The Declaration: Just Do One Thing

For the last few days, I’ve been at the Coleman Institute Conference on Technology for People with Cognitive Disabilities near Boulder, Colorado . I’m proud that The Arc helped to launch the Declaration of Rights for People with Cognitive Disabilities to Technology and Information Access, a stunning Jeffersonian document written by a small group of dedicated thought leaders in technology and cognitive disabilities.  This document, which is available in several versions to ensure equal access to diverse readers at http://www.colemaninstitute.org/declaration, firmly reminds the United States and the world that communications platforms are public domains and therefore need to be accessible for all.

Why is this so important?  Imagine, if you will, being unable to use your cellphone, computer and internet, ATMs and electronic banking, online job application forms, online insurance, health information, emergency information, weather, local community information… and anything else you access through electronic or wireless means.  Imagine that while you might have the equipment, the languages and instructions that are used in all of these platforms are written in a confusing language that you don’t understand, maybe in words that are too small or which you can’t see clearly and which demand speed in processing that are too fast for you to react to. Now imagine (this is the easy part) that these platforms are how the world around you communicates with and operates upon. But because the platforms upon which the communications are built are not written into your language and communication needs, there is no way for you to move in this social space.  You are, as a result, wholly dependent on someone else to help you translate the information you need to know.  This is largely the current reality for people with cognitive disabilities in terms of technology and information.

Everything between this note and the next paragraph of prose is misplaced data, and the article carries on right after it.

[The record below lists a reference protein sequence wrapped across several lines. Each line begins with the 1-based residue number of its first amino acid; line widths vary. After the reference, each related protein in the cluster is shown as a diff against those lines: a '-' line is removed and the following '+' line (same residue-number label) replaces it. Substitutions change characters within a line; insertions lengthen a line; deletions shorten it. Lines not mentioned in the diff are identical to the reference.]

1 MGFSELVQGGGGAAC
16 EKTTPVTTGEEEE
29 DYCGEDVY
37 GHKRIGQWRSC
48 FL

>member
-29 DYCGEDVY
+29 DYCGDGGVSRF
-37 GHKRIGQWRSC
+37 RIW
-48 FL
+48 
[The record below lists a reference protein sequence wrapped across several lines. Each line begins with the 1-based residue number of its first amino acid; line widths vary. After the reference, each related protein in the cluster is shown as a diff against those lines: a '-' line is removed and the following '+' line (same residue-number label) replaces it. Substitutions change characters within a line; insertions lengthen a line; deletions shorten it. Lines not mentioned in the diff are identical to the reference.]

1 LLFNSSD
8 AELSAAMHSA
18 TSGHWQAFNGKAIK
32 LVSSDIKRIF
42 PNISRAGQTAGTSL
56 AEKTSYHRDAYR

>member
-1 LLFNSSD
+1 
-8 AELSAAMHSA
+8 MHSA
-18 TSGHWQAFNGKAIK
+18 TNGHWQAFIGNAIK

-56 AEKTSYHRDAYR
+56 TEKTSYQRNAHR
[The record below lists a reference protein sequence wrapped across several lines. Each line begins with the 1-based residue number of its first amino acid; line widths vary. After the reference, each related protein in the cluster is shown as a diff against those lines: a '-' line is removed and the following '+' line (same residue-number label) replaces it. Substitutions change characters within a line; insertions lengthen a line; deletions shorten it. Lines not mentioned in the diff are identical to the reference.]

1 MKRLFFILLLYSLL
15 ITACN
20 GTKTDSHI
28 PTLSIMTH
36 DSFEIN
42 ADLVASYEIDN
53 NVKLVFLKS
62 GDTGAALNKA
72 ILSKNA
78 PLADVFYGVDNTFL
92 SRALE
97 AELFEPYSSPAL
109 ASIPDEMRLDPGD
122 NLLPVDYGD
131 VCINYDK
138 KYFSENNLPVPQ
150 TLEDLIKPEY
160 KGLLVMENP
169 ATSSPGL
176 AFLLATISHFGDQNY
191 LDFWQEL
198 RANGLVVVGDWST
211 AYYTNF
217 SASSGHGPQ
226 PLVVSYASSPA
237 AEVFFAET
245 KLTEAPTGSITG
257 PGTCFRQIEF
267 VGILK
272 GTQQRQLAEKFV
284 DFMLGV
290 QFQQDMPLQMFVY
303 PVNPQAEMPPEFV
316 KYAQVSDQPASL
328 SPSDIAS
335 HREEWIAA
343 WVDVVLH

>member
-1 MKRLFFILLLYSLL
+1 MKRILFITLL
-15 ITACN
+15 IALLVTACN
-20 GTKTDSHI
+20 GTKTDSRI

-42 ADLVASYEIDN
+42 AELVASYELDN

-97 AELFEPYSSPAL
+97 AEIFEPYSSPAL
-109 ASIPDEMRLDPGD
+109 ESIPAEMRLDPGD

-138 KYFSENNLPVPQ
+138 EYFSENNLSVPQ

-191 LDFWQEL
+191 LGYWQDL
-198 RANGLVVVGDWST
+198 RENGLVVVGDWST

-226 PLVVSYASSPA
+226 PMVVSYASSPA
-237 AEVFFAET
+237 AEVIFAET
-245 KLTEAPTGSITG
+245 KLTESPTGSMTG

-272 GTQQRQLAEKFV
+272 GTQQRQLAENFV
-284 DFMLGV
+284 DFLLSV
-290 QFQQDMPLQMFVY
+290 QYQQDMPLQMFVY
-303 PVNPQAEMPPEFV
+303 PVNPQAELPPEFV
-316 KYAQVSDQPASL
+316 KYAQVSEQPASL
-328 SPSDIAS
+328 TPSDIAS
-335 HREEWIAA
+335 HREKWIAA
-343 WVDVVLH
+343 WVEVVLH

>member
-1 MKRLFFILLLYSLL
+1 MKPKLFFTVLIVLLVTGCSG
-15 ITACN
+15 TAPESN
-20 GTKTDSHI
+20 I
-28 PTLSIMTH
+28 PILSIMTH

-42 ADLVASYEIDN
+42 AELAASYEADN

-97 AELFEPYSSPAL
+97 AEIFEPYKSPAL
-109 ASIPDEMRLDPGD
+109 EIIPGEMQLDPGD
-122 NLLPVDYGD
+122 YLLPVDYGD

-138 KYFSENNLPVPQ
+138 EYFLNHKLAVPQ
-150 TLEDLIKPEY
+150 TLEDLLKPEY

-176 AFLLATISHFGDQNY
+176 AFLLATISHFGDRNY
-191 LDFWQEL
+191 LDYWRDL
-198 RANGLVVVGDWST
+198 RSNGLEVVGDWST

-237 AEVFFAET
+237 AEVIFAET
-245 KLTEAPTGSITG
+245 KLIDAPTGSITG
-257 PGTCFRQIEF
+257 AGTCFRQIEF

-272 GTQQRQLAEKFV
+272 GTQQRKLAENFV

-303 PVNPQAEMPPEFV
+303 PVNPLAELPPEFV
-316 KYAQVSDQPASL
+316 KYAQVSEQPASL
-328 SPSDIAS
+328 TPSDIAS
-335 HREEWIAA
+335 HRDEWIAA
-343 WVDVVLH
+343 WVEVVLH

People with cognitive disabilities include those with intellectual disabilities, Alzheimer’s, traumatic brain injury, some psychiatric disorders.  While these impairments are the reality for this population, it does not mean that they should by virtue of their impairment be forever excluded from the public communications domain or marginalized as full citizens of this world.  They deserve equal access to technology and information that support public communication and which have become a mainstay of social interaction.  The Declaration states without apology that technology and information must be accessible to all, not just to those who can read or process or be physically adept in seeing, hearing, and typing to interact with this system. There is a sense of urgency to this because cloud-based communication platforms are solidifying rapidly, and if we don’t take action now, people with diverse communication needs risk being forever excluded.

And we can’t let that happen.

The Arc has been working on this Declaration with other thought leaders in cognitive disabilities and technology to ensure that the needs of people with intellectual and developmental disabilities are included in this new social movement.  The Arc and now 57 organizations and even more individuals have formally endorsed the Declaration.  I urge each of you to go online and read it yourself. The more people sign on, the more visibility, awareness, and power this movement will gain to advance accessibility in the new cloud based communications and information field.  Here’s one more thing: Earlier this week, our small group of thought leaders went around the room and promised to do at least one thing to advance this social movement.  As you read this, I ask you to do one thing as well to help us advance this important cause.  Perhaps you will review the Declaration and endorse it, or perhaps to send this to your personal networks.  Or maybe you can print it off and hang it in your office or send it to your child’s teacher or bring it to your local wireless communications provider.  Maybe you’ll write your own blog, post it on Facebook, tweet it out, talk about it in a staff meeting, or simply think about ways to help while you tend your late summer garden… the list of possibilities of what you can do is endless, just as the possibilities of how this modest document might change the world for people with cognitive disabilities.

Do one thing.

Help us change the world.

We are The Arc.

Catching Up with Micah Feldman, Intern and Young Advocate

Micah FeldmanMicah Feldman is a young man “going places.”  Just to give you a sense of how involved Micah is with fulfilling his goals of being an independent young man, taking advantage of every opportunity in his path – it took us at The Arc several weeks to coordinate a time to talk to prepare this blog post. Between Micah’s commitments as an intern at the U.S. Department of Health and Human Services (HHS), speaking engagements at various conferences, and personal events (like his sister’s recent graduation weekend), Micah is not sitting still this summer!